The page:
The similarity between inpatient and outpatient rehab is that both provide therapy
and focus on helping you recover from drug use. However, there are differences in
the programs, like:
Living arrangements: You live on-site for inpatient rehab. Conversely, you live at
home or in a sober living facility for outpatient rehab.
Triggers: In inpatient rehab, staff ensures that you have no drug-use triggers. In
outpatient rehab, you have to avoid triggers on your own.
Medical care: Medical help is available 24/7 in inpatient rehab. In outpatient
rehab, you need to find medical care on your own.
Responsibilities: Work and social responsibilities are put on pause while you are
in inpatient rehab. In outpatient rehab, you may be able to take part in these
activities.

Our Drug Detox and Inpatient Rehab Center

The Recovery Village Palm Beach at Baptist Health
4905 Lantana Rd
Lake Worth, FL 33463

How Long Does Rehab Take?

Because everyone’s addiction is different, there is no single timeframe for rehab that works for everyone. While some people may need a shorter rehab stay, others may require longer stays. It is important to not compare one person’s recovery journey with another person’s. Outpatient rehab often lasts at least 90 days, as studies have shown rehab needs at least that long to be effective. However, rehab can last much longer if needed.

What Does Dimenhydrinate Rehab Cost?

Rehab costs can vary and depend on the services needed. Factors involved to determine the cost include your insurance plan and the kind of rehab you require. If your insurance does not fully cover rehab, the rehab center may be able to help with financial options. Insurance coverage may vary but in general:

  • If you have coverage through your work or private insurance: Rehab may be covered.
  • If you have Medicaid: Your rehab may be covered. The Florida Agency for Health Care Administration can give you more information.
  • If you have Medicare: Rehab coverage depends on the plan you have and the treatment you need. If you are hospitalized for rehab, Medicare Part A may cover your stay, although there is a limit on care. Medicare Part B covers outpatient programs. If you have original Medicare, you need to meet your deductible and then pay 20% of the rehab costs.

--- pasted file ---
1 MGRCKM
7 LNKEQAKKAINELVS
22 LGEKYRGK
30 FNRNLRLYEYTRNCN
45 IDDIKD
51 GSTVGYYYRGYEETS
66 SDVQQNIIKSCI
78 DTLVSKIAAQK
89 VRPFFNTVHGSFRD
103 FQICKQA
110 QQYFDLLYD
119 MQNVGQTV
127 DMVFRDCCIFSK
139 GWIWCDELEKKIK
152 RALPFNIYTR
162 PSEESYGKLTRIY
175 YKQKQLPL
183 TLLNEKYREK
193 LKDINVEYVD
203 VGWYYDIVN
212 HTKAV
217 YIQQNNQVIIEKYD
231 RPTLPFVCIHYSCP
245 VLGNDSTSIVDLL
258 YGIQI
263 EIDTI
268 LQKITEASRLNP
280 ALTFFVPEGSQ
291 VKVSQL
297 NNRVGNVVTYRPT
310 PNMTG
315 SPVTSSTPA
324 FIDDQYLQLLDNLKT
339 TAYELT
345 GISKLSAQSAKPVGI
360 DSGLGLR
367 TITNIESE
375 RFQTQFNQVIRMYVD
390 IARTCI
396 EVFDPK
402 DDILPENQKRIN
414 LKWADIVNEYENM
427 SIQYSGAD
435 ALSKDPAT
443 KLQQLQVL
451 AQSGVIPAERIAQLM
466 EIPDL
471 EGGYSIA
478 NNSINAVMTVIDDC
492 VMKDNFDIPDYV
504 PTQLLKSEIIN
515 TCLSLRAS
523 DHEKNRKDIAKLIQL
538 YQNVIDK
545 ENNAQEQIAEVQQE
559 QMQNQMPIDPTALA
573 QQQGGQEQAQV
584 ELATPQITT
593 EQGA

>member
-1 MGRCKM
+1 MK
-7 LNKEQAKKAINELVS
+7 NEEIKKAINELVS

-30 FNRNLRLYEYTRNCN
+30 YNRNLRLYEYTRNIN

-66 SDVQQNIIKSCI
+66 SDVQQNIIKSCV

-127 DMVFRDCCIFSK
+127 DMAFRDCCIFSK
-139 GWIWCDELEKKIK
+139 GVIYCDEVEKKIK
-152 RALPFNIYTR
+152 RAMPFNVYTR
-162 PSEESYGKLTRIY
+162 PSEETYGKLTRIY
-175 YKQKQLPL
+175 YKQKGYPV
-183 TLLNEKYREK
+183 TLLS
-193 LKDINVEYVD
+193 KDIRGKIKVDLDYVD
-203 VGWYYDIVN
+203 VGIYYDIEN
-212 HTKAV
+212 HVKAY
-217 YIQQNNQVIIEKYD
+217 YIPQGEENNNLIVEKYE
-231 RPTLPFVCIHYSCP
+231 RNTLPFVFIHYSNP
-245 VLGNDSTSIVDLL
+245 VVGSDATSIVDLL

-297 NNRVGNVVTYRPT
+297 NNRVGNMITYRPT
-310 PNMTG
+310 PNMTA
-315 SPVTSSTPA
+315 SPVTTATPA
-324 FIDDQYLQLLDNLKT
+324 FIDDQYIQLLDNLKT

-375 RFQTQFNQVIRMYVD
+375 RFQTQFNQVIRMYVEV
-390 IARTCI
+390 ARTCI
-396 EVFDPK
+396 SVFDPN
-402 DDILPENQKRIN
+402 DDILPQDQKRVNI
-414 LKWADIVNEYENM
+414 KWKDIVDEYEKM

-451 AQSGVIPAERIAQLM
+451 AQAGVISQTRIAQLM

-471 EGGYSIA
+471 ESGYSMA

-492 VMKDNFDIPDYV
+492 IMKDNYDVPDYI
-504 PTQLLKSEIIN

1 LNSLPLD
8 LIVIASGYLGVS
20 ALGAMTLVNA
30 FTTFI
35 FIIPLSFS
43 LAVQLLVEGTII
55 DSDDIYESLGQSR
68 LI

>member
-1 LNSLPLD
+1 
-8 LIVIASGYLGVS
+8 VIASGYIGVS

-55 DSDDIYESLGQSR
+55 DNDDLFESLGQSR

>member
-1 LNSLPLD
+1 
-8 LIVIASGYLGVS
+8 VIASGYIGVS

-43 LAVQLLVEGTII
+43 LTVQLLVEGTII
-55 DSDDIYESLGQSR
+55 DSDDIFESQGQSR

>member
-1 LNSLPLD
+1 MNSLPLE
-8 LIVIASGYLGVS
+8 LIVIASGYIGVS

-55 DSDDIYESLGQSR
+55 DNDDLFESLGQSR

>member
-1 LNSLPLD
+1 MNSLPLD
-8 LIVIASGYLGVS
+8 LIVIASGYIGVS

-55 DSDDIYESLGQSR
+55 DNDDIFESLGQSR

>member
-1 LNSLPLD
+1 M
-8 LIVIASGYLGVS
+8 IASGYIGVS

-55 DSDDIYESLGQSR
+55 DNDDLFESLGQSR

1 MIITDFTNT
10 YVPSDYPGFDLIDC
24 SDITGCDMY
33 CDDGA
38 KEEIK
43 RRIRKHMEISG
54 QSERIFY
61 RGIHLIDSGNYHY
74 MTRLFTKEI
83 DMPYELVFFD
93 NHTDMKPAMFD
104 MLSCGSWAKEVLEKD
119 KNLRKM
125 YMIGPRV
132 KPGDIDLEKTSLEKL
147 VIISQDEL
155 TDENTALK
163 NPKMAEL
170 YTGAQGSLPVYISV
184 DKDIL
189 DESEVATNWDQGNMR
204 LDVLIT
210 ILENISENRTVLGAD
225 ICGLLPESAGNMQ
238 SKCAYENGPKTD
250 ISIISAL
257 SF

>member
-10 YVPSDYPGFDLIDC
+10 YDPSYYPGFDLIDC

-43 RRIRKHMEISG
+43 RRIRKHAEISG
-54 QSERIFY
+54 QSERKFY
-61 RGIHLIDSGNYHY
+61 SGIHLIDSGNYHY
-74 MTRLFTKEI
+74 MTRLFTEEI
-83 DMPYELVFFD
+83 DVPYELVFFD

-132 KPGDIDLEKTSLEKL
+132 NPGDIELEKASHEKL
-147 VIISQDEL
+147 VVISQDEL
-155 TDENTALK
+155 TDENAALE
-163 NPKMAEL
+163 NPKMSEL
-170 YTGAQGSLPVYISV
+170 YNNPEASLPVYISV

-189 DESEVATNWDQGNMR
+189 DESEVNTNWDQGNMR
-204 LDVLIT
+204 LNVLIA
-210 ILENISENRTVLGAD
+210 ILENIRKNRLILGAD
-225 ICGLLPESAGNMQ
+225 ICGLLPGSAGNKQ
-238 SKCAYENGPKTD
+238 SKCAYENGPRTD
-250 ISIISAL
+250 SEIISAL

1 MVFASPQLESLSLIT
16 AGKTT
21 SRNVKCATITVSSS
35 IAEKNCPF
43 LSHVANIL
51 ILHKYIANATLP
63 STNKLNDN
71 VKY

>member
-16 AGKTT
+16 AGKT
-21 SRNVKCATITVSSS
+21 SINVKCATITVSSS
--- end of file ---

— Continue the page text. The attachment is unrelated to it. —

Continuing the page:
• If you are a veteran: Your rehab may be covered by the Department of Veterans Affairs. Contact your local facility to learn more. Florida VA medical centers are in Bay PinesGainesvilleLake CityMiamiOrlandoTampa and West Palm Beach.
  • If you do not have insurance: Contact the Florida Department of Children and Families to see if you can enroll in Medicaid.

In addition, you can check your insurance coverage for our insurance checker to see if your insurance covers your rehab.

What to Expect Before Rehab

Before rehab, you should start preparing yourself for your recovery journey. You may also choose to involve the people close to you, so they know what to expect. Some ways to get ready for rehab are to:

  • Tell loved ones, if you want them to know
  • Make plans for your responsibilities like work or school, if needed
  • Ask for a packing list, if needed. You may also want to ask the rehab facility if there are items you should not pack.
  • Ask your insurance company about any coverage questions

What Happens After Rehab?

In some ways, rehab never truly ends. After detox, residential or outpatient rehab, the journey continues in aftercare and your commitment to sober living. In rehab, you learn the tools and skills to lead a substance-free life. However, old habits, triggers and temptations may still be present. Aftercare programs are an important part of keeping you focused on recovery.

Effectiveness of Dimenhydrinate Addiction Rehab

Rehab and recovery are lifelong processes. To be effective, rehab needs to address coping skills, triggers and deep-rooted behaviors. You will then unlearn the behaviors that led to substance use, and create new behaviors in their place.

View Sources

Church & Dwight Canada Corporation. “Gravol Product Monograph.” January 25, 2016. Accessed August 9, 2019.

National Institute on Drug Abuse. “Duration of Treatment.” February 2016. Accessed August 9, 2019.

Medicare Interactive. “Treatment for Alcoholism and Substance Use Disorder.” August 20, 2019.